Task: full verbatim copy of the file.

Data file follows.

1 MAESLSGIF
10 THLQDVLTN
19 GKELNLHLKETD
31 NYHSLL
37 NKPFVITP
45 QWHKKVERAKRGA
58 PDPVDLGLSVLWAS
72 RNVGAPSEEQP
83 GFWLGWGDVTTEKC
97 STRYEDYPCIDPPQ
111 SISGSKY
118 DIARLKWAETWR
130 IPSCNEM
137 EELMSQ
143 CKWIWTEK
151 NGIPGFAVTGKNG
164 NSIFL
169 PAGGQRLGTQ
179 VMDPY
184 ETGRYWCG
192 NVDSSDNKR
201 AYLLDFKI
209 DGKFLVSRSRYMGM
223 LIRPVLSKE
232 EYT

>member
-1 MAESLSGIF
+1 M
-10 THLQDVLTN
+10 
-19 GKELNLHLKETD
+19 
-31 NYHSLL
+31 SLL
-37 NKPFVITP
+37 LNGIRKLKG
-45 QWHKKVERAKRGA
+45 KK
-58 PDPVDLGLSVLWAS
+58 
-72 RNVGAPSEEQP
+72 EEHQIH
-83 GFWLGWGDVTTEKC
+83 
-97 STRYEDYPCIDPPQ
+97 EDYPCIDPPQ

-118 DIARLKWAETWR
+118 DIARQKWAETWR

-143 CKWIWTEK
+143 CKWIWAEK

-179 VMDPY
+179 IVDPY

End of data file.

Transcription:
1 MAESLSGIF
10 THLQDVLTN
19 GKELNLHLKETD
31 NYHSLL
37 NKPFVITP
45 QWHKKVERAKRGA
58 PDPVDLGLSVLWAS
72 RNVGAPSEEQP
83 GFWLGWGDVTTEKC
97 STRYEDYPCIDPPQ
111 SISGSKY
118 DIARLKWAETWR
130 IPSCNEM
137 EELMSQ
143 CKWIWTEK
151 NGIPGFAVTGKNG
164 NSIFL
169 PAGGQRLGTQ
179 VMDPY
184 ETGRYWCG
192 NVDSSDNKR
201 AYLLDFKI
209 DGKFLVSRSRYMGM
223 LIRPVLSKE
232 EYT

>member
-1 MAESLSGIF
+1 M
-10 THLQDVLTN
+10 
-19 GKELNLHLKETD
+19 
-31 NYHSLL
+31 SLL
-37 NKPFVITP
+37 LNGIRKLKG
-45 QWHKKVERAKRGA
+45 KK
-58 PDPVDLGLSVLWAS
+58 
-72 RNVGAPSEEQP
+72 EEHQIH
-83 GFWLGWGDVTTEKC
+83 
-97 STRYEDYPCIDPPQ
+97 EDYPCIDPPQ

-118 DIARLKWAETWR
+118 DIARQKWAETWR

-143 CKWIWTEK
+143 CKWIWAEK

-179 VMDPY
+179 IVDPY